how to write definition head for a template function that returns enum.
I got a template funciton List<List_entry>::print_List(){code..} but I dont get how to return an enum.
My current head is :

template<class List_entry>  List<List_entry>::Error_code List<List_entry>::put(const List_entry &x){code..}

but it errors me that I need 'typename' before 'List<List_entry>::Error_code' because 'List<List_entry>' is a dependent scope. I dont get what that means. Help please

It means exactly what it says, that you need to put typename before List<List_entry>::Error_code, as so:

template<class List_entry> 
typename List<List_entry>::Error_code
  List<List_entry>::put(const List_entry &x)
{
  code..
}

The reason for this is that List<List_entry>::Error_code is a dependent type. Simply put, because List_entry is a template argument, when the compiler first passes through that code, it does not know what List_entry is, because it could be anything, and therefore, it cannot assume anything about List<List_entry> because it could be a specialization of general template for some special type of List_entry. Therefore, anything that is drawn from List<List_entry> is dependent on what List<List_entry> actually is or what it actually contains. So, when you simply write List<List_entry>::Error_code, the compiler cannot verify what Error_code is, and especially, it cannot check whether it is a type (like an enum type, or some other nested class or typedef inside List) or whether it is a member function of List (i.e., you could have a member function called Error_code is the List class template, and therefore List<List_entry>::Error_code would have a very different meaning (pointer to member function)). So, you need to add the keyword typename in front of it to tell the compiler that this expression is expected (once List_entry is known) to be a type, because otherwise, the compiler must assume it is a member function. In this particular case, having a member function as a return type does not make any sense, and that's why the compiler can tell you that you forgot to write typename in there, but the compiler is not allow (according to standard rules) to compile this code, and therefore, gives you this error.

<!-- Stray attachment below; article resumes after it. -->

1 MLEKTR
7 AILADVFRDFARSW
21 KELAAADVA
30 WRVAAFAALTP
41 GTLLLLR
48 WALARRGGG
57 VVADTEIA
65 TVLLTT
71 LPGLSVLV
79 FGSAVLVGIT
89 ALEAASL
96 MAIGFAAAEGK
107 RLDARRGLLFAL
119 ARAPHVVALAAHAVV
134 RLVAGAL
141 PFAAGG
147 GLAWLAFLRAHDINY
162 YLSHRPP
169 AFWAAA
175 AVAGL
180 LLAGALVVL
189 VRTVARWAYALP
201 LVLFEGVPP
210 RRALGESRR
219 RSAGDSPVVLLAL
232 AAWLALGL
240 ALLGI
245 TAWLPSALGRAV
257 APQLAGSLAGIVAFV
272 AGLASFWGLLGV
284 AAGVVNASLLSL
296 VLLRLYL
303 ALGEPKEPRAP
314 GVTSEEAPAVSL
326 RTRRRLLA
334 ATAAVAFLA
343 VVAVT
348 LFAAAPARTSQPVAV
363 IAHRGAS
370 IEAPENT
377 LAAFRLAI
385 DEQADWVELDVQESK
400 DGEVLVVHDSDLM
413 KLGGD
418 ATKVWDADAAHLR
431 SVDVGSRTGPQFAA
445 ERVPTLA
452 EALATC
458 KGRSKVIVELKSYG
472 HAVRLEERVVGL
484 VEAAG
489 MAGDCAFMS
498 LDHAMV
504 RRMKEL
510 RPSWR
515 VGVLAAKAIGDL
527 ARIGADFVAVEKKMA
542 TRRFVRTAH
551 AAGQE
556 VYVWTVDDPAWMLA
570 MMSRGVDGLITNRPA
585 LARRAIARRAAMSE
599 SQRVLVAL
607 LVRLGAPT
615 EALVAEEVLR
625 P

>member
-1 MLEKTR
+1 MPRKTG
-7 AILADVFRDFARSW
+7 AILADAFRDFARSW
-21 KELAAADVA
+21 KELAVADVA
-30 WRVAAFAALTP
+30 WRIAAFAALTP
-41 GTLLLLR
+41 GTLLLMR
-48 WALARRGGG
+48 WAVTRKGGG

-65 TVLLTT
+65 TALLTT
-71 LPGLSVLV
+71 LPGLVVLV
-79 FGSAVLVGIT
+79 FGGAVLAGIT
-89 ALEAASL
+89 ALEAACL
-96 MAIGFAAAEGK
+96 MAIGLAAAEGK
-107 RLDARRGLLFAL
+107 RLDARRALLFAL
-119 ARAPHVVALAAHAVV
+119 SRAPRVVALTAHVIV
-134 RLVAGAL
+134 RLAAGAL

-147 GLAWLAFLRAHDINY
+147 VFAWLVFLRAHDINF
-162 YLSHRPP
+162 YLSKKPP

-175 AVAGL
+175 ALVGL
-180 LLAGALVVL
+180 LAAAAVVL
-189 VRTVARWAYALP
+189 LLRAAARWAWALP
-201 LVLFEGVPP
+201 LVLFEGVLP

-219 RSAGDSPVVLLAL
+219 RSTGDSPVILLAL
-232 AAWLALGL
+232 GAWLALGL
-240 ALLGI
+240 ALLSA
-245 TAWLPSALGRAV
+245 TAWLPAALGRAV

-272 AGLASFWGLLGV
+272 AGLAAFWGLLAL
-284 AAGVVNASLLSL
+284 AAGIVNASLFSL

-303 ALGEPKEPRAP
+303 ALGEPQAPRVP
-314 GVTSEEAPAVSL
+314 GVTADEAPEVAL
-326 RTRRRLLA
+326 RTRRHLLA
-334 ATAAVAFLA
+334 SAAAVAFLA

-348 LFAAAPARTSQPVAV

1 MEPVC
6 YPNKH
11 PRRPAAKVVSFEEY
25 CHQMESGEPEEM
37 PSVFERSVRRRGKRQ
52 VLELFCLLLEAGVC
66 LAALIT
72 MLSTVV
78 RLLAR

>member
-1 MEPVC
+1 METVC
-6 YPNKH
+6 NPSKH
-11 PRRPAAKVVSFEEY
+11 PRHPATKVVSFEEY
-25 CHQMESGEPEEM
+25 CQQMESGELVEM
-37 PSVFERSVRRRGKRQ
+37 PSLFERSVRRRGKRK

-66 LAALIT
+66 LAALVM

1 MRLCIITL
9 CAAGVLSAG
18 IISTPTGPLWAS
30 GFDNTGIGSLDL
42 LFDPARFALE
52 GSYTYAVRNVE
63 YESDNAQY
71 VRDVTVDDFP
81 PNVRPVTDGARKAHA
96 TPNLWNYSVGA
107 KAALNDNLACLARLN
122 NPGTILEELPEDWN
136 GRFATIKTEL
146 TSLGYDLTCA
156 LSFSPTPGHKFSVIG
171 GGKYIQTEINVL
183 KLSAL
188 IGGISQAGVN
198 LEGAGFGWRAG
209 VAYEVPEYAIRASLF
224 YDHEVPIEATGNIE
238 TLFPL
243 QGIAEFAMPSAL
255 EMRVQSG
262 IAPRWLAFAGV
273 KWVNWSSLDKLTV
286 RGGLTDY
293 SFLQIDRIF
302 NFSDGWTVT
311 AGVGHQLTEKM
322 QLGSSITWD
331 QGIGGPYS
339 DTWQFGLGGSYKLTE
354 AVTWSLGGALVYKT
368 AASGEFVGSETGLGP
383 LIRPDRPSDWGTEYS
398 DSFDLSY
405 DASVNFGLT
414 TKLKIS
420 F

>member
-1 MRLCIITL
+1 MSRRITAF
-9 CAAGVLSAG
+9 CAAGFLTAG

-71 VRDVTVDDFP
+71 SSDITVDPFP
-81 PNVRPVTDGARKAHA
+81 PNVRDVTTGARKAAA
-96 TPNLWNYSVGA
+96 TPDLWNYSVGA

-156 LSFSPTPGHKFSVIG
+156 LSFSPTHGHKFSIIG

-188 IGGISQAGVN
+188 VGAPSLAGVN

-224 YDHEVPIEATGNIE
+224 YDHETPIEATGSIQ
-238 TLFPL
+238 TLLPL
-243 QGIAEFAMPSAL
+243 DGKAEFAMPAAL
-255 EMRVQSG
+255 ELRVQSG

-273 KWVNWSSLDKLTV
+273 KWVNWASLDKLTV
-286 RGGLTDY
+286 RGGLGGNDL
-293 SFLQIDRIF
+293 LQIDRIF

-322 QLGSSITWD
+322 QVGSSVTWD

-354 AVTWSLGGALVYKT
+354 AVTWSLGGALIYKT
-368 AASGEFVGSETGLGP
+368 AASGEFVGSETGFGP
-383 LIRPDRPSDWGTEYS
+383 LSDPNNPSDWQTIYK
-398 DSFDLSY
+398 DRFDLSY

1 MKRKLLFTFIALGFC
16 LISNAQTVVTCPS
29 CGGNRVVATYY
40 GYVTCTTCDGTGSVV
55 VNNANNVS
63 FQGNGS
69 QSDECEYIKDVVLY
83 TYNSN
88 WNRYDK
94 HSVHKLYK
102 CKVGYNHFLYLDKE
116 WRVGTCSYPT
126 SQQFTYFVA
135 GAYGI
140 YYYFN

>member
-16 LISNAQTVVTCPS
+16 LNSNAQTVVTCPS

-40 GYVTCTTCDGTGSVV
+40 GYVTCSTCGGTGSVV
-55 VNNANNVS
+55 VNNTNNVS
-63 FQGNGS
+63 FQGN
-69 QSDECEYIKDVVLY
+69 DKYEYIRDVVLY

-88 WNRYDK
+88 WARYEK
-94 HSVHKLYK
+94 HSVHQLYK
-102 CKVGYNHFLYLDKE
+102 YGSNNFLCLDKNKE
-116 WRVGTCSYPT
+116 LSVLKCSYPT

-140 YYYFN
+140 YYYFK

Dealing with dependent names is something that you will have to get used to when working with templates. You have to sort of put yourself in the compiler's shoes and understand why and where ambiguities like these might arise. But until you understand them well enough, you can simply work by a kind of trial and error, just try to compile, and then add typename keywords (and sometimes also template keywords) when the compiler gives you trouble. At first, that's all I did, and it works fine (except that it's a bit tedious), but eventually I learned to understand this and now I know exactly where those keywords are needed and why.

Edited 2 Years Ago by mike_2000_17: typo

now, i tried that aproach and it removed that error, and got a new one. Code :

.h :

#ifndef LIST_H
    #define LIST_H
    #include <Node.h>


    template <class List_entry>

    class List
    {
        public:

             enum Error_code {succes,overflow,underflow,range_error_code};